Old Testament: Numbers 21:4-9 (Lent 4: Series B)

Reading Time: 4 mins

By looking to Him in faith we receive healing and eternal life through the salvation He bore for us on the cross and secured in His resurrection.

It is called a caduceus and is the image used by first responders in almost every city in America. You will often see it on the side of emergency vehicles or even inside elevators and perhaps on medical jewelry around people’s wrists. You may observe several variations of the caduceus, but more often than not, they can be confused with the so called “Rod of Asclepius” which bears a similarity. One thing is for certain, when we see this image, we know help is on its way. This ubiquitous symbol tells everyone who sees it that the rescue they need is right where they are going to be.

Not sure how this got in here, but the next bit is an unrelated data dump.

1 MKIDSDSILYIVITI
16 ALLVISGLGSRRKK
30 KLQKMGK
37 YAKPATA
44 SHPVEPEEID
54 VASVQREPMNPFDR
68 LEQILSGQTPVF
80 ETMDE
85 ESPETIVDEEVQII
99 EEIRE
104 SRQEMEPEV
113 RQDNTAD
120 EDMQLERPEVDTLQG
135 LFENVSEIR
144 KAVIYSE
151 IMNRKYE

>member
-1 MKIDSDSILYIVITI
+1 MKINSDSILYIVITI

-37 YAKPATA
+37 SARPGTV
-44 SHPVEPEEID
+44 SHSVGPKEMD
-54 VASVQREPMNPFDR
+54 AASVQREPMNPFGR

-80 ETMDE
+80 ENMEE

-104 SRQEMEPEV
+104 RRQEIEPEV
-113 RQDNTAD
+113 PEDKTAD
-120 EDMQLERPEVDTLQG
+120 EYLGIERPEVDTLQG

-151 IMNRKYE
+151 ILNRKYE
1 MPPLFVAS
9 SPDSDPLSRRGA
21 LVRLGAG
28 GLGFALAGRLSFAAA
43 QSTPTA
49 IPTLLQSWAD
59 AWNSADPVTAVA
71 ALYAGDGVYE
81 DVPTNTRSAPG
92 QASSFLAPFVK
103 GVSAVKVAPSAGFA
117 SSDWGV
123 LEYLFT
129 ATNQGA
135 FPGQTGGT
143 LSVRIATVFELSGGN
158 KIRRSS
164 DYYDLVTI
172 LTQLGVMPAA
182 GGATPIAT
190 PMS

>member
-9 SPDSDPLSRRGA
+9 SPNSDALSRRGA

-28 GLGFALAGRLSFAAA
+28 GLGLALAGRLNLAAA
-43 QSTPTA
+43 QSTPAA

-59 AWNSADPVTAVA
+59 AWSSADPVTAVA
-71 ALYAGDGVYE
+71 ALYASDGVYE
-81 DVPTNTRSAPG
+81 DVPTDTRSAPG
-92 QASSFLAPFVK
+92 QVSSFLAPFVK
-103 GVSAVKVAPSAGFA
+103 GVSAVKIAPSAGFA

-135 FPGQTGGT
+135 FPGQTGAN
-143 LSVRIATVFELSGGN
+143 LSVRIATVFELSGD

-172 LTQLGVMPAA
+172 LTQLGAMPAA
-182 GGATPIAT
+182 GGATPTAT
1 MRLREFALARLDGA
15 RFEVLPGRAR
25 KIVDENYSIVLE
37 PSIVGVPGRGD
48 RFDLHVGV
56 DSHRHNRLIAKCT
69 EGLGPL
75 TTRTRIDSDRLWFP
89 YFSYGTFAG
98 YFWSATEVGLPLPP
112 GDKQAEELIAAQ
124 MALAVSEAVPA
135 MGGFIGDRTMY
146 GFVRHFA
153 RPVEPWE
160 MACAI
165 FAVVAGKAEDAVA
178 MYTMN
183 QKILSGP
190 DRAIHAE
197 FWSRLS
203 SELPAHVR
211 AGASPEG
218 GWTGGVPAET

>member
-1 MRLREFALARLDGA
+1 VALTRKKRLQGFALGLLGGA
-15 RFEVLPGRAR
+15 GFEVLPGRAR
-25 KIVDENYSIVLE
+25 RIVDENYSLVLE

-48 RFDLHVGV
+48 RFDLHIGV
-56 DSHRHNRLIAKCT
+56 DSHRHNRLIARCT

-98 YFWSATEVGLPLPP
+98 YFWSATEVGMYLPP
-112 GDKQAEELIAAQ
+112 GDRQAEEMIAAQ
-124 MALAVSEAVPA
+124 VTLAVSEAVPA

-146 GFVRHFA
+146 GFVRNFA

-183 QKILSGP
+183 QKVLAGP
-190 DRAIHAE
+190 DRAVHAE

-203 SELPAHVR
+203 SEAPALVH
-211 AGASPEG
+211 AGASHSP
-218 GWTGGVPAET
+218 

From the beginning of the wilderness wandering, the books from Exodus to Numbers record constant complaining by the Israelites against Moses and Aaron. The people did not like the bitter water of Marah (Exodus 15:22–25), so the Lord showed Moses how to sweeten it. They grumbled about the lack of food (Exodus 16:2–3), so the Lord gave them manna. They griped that they were thirsty (Exodus 17:3), so Moses struck the rock at the Lord’s command and water gushed forth (Numbers 20:1–13). When they left Sinai, they again asked for meat to eat (Numbers 11:4–6), and a wind from the Lord brought quail, but the birds were accompanied by a plague. Then in Numbers 14, after reaching the Promised Land (the first time), the people rebelled at the prospect of invading Canaan.